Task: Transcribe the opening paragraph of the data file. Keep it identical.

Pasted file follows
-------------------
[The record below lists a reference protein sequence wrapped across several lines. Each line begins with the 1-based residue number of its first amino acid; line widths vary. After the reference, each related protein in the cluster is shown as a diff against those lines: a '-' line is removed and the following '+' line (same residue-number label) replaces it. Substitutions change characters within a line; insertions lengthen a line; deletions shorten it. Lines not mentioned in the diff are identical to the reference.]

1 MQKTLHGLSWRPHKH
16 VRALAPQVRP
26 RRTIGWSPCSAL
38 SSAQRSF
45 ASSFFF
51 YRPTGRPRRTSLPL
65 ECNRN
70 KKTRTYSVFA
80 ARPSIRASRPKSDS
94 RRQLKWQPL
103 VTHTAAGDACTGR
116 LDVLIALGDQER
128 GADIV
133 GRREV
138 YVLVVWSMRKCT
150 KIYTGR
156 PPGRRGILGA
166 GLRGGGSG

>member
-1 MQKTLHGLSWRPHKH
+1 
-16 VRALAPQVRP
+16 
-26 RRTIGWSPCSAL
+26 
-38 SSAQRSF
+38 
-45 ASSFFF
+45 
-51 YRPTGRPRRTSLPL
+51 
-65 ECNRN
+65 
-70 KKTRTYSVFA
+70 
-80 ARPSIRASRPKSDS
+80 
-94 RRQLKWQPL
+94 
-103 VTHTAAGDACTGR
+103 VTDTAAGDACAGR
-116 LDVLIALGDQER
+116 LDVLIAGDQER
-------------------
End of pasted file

[The record below lists a reference protein sequence wrapped across several lines. Each line begins with the 1-based residue number of its first amino acid; line widths vary. After the reference, each related protein in the cluster is shown as a diff against those lines: a '-' line is removed and the following '+' line (same residue-number label) replaces it. Substitutions change characters within a line; insertions lengthen a line; deletions shorten it. Lines not mentioned in the diff are identical to the reference.]